Introduction of GJD3
Gap junction delta-3 protein, also known as Cx31.9, is a protein that in humans is encoded by the GJD3 gene, which is a member of the large family of connexins. Connexins are gap junction proteins which are expressed predominantly in mammalian neurons. They are arranged in groups of 6 around a central pore to form a connexon which is a component of the gap junction intercellular channel. The channels formed by connexins protein allow for the cationic molecule exchange between human beta cells, thus plays a role in the regulation of insulin secretion. Connexins associate in groups of 6 and are organized radially around a central pore to form connexons. Each gap junction intercellular channel is formed by the conjunction of 2 connexons. Among the related pathways of GJD3 are vesicle-mediated transport and gap junction trafficking. Gene Ontology annotations related to this gene include ion channel activity and gap junction channel activity.
|Basic Information of GJD3|
|Protein Name||Gap junction delta-3 protein|
|Aliases||Connexin-31.9, Cx31.9, Gap junction alpha-11 protein, Gap junction chi-1 protein, GJA11, GJC1|
|Organism||Homo sapiens (Human)|
Function of GJD3 Membrane Protein
Analysis of the Cx31.9 protein sequence reveals many similarities to other connexins. There are four transmembrane domains, conserved spacing of cysteine residues in the extracellular domains, and a number of potential phosphorylation sites in the COOH-terminal domain. Cx31.9 also contains a stretch of 10 proline residues (residues 238–248) in the COOH-terminal domain. This domain may be involved in protein-protein interactions, because proline-rich sequences are known to bind to a number of specific protein interaction modules, such as Src homology 3 domains.
Cx31.9 forms functional gap junctions and is expressed in vascular smooth muscle cells. One unusual feature of the Cx31.9 gene is the probable lack introns in the 5’ -UTR. Connexin-31.9 protein has been reported to be expressed in a range of human tissues, mainly in vascular smooth muscle cells. In transfected HeLa cells both these connexins, human Cx31.9 exhibits some electrophysiological properties, i.e. very low unitary conductance and low sensitivity to transjunctional voltage. It suggests that human Cx31.9 plays no role in AV-nodal impulse delay or conduction elsewhere in the human heart.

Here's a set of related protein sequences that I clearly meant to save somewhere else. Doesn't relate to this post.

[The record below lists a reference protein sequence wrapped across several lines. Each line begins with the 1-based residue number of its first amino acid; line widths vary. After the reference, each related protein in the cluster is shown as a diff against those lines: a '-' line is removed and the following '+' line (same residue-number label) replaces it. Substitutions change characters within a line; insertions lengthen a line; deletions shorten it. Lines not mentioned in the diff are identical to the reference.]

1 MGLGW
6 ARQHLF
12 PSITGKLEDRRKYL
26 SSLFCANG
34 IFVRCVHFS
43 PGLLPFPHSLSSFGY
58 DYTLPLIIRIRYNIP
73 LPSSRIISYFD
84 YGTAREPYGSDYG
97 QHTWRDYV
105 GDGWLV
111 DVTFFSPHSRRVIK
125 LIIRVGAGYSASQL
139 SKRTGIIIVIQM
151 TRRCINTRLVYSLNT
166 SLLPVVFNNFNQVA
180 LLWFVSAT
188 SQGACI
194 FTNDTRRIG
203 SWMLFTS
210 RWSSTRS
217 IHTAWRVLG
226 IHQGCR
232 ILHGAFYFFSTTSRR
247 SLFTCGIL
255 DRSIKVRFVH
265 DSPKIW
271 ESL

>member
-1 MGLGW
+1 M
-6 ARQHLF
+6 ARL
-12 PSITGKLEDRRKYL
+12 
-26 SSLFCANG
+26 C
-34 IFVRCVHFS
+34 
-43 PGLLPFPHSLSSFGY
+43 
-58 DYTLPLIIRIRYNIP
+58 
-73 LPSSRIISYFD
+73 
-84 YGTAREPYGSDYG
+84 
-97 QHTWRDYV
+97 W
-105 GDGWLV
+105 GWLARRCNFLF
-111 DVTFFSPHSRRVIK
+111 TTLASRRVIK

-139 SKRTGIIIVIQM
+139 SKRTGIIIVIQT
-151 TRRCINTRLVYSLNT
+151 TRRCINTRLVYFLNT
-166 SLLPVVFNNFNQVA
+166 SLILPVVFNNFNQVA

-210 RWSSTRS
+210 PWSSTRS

Fig.1 Immunofluorescence analyses on HeLaCx31.9 (I, V) and HeLaCx31.9-EGFP (II–IV, VI–VIII) transfectants with anti-Cx31.9 [R15I] (I–IV) and anti-Cx31.9 [A16A]. (Kreuzberg, 2009)
Application of GJD3 Membrane Protein in Literature
The study demonstrates that unlike its counterpart in the mouse, Cx31.9 protein is not expressed in detectable quantities and is thus unlikely to contribute to the impulse generation and conduction system or the working myocardium of the human heart.
Authors in this group have identified a novel human gap junction gene that encodes a protein designated HCx31.9. It is expressed in human cerebral cortex, liver, heart, spleen, lung, and kidney.
The article indicates that Cx31.9 represents a novel connexin gene that in vivo generates a protein with unique voltage gating properties.
The article reveals that the hemichannels formed of mCx30.2 and hCx31.9 may slow propagation of excitation in the sinoatrial and atrioventricular nodes by shortening the space constant and depolarizing the excitable membrane.
This article reports a novel human connexin Cx31.9 that forms channels with unique functional properties. Cx31.9 channels are gated by cytoplasmic acidification or exposure to halothane like other connexins.
GJD3 Preparation Options
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